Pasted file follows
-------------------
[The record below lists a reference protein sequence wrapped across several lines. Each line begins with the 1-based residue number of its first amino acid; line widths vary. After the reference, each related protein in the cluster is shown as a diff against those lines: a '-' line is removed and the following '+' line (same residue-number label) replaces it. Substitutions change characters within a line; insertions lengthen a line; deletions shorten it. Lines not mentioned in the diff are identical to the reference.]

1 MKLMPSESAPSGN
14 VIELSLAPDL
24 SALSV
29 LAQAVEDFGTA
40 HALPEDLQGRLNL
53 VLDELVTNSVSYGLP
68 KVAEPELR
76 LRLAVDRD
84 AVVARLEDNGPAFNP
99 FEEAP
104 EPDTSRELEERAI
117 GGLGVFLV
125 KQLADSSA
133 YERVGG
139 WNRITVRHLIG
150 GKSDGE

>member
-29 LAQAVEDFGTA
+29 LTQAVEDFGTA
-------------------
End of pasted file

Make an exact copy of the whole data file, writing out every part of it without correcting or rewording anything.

[The record below lists a reference protein sequence wrapped across several lines. Each line begins with the 1-based residue number of its first amino acid; line widths vary. After the reference, each related protein in the cluster is shown as a diff against those lines: a '-' line is removed and the following '+' line (same residue-number label) replaces it. Substitutions change characters within a line; insertions lengthen a line; deletions shorten it. Lines not mentioned in the diff are identical to the reference.]

1 MKLMPSESAPSGN
14 VIELSLAPDL
24 SALSV
29 LAQAVEDFGTA
40 HALPEDLQGRLNL
53 VLDELVTNSVSYGLP
68 KVAEPELR
76 LRLAVDRD
84 AVVARLEDNGPAFNP
99 FEEAP
104 EPDTSRELEERAI
117 GGLGVFLV
125 KQLADSSA
133 YERVGG
139 WNRITVRHLIG
150 GKSDGE

>member
-29 LAQAVEDFGTA
+29 LTQAVEDFGTA